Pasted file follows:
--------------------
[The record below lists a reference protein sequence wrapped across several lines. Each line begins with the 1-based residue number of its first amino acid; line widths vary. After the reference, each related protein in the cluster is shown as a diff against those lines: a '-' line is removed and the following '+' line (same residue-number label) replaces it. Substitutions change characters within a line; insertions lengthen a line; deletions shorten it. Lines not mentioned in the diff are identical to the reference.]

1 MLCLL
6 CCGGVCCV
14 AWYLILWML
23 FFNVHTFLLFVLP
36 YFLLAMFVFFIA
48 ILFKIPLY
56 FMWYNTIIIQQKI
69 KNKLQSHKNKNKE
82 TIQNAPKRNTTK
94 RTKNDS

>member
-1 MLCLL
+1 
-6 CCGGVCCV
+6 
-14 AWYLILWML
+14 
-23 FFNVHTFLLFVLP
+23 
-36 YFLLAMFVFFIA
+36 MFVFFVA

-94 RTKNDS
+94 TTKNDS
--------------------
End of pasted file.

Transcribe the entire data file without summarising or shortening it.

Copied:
[The record below lists a reference protein sequence wrapped across several lines. Each line begins with the 1-based residue number of its first amino acid; line widths vary. After the reference, each related protein in the cluster is shown as a diff against those lines: a '-' line is removed and the following '+' line (same residue-number label) replaces it. Substitutions change characters within a line; insertions lengthen a line; deletions shorten it. Lines not mentioned in the diff are identical to the reference.]

1 MLCLL
6 CCGGVCCV
14 AWYLILWML
23 FFNVHTFLLFVLP
36 YFLLAMFVFFIA
48 ILFKIPLY
56 FMWYNTIIIQQKI
69 KNKLQSHKNKNKE
82 TIQNAPKRNTTK
94 RTKNDS

>member
-1 MLCLL
+1 
-6 CCGGVCCV
+6 
-14 AWYLILWML
+14 
-23 FFNVHTFLLFVLP
+23 
-36 YFLLAMFVFFIA
+36 MFVFFVA

-94 RTKNDS
+94 TTKNDS